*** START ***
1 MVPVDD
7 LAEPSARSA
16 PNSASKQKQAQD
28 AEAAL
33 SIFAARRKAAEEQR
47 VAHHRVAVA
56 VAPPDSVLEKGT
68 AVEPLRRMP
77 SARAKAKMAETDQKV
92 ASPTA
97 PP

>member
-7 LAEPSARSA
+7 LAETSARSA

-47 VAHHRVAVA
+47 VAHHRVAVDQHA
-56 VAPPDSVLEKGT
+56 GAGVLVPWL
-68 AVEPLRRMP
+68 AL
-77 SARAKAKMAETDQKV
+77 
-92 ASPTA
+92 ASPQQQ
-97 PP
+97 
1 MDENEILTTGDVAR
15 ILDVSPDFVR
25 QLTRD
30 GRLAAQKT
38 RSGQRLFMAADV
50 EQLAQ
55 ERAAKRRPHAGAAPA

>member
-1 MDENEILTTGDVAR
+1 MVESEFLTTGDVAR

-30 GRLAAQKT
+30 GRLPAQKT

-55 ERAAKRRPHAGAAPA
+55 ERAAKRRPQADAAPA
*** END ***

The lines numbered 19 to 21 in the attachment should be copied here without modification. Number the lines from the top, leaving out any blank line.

-68 AVEPLRRMP
+68 AL
-77 SARAKAKMAETDQKV